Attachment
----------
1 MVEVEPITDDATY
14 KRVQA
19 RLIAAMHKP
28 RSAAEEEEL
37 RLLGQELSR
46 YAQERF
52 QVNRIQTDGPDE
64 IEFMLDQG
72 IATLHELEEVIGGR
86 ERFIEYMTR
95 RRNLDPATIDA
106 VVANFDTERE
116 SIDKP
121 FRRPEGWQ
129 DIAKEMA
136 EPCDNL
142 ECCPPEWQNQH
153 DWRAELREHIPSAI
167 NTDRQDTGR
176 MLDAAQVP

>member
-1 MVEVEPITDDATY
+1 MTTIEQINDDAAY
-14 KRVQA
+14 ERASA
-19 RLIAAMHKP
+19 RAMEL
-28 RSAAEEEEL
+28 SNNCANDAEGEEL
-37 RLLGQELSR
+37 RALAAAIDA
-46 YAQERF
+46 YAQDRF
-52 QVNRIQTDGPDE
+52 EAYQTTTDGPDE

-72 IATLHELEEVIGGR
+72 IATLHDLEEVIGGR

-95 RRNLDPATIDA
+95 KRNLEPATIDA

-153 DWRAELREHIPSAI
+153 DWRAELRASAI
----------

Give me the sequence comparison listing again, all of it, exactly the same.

1 MVEVEPITDDATY
14 KRVQA
19 RLIAAMHKP
28 RSAAEEEEL
37 RLLGQELSR
46 YAQERF
52 QVNRIQTDGPDE
64 IEFMLDQG
72 IATLHELEEVIGGR
86 ERFIEYMTR
95 RRNLDPATIDA
106 VVANFDTERE
116 SIDKP
121 FRRPEGWQ
129 DIAKEMA
136 EPCDNL
142 ECCPPEWQNQH
153 DWRAELREHIPSAI
167 NTDRQDTGR
176 MLDAAQVP

>member
-1 MVEVEPITDDATY
+1 MTTIEQINDDAAY
-14 KRVQA
+14 ERASA
-19 RLIAAMHKP
+19 RAMEL
-28 RSAAEEEEL
+28 SNNCANDAEGEEL
-37 RLLGQELSR
+37 RALAAAIDA
-46 YAQERF
+46 YAQDRF
-52 QVNRIQTDGPDE
+52 EAYQTTTDGPDE

-72 IATLHELEEVIGGR
+72 IATLHDLEEVIGGR

-95 RRNLDPATIDA
+95 KRNLEPATIDA

-153 DWRAELREHIPSAI
+153 DWRAELRASAI